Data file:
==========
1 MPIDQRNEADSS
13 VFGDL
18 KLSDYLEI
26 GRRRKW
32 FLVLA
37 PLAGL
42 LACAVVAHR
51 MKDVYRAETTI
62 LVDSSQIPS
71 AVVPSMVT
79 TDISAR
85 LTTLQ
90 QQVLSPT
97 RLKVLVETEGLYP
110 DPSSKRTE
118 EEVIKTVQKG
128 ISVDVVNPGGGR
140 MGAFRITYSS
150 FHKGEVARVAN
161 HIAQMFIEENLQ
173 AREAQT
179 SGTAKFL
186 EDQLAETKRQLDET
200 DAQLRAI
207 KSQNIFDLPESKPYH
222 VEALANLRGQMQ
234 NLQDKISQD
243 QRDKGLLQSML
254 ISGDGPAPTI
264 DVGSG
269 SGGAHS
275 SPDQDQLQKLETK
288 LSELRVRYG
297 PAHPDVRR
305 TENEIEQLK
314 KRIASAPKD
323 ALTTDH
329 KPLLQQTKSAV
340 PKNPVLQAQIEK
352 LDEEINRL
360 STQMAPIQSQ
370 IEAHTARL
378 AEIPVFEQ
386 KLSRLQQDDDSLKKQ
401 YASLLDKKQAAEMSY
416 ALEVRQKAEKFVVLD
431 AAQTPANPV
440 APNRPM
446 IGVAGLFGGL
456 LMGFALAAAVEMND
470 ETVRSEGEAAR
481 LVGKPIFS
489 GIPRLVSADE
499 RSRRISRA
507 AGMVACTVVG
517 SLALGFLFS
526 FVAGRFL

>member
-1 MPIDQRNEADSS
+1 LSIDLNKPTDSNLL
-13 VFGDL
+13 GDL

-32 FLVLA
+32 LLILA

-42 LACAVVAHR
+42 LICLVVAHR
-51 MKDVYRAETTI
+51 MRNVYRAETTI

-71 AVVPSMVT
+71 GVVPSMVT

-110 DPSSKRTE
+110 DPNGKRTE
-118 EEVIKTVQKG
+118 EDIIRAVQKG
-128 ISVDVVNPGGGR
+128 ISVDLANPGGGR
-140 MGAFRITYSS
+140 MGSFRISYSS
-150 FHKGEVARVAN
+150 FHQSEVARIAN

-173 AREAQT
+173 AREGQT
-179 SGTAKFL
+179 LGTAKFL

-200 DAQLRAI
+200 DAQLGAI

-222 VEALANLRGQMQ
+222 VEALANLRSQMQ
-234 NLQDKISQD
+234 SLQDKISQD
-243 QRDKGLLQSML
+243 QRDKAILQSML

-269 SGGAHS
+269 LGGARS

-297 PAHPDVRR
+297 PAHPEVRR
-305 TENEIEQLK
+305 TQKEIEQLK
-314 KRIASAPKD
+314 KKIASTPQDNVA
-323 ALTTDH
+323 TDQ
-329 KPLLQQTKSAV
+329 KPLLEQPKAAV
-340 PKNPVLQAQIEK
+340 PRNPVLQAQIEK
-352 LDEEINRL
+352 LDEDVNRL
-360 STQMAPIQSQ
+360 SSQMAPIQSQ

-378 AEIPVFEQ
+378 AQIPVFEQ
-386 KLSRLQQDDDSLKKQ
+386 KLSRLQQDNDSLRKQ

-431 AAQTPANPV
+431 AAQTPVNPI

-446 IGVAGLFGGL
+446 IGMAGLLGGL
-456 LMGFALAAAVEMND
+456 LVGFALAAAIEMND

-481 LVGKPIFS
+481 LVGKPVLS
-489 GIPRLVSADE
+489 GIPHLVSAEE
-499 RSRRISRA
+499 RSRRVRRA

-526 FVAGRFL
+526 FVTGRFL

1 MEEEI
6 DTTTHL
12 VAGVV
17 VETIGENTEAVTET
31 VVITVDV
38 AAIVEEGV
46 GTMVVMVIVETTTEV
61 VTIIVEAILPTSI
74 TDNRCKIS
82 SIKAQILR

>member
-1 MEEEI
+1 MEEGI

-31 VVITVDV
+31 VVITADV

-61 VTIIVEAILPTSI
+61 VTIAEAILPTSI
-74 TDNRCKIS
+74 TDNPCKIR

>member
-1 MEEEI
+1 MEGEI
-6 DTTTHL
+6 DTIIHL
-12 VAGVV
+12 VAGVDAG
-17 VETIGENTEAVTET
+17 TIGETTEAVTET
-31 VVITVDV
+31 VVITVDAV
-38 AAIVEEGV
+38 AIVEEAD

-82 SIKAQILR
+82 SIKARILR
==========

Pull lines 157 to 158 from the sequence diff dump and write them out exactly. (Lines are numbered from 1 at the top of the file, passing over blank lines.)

-31 VVITVDV
+31 VVITVDAV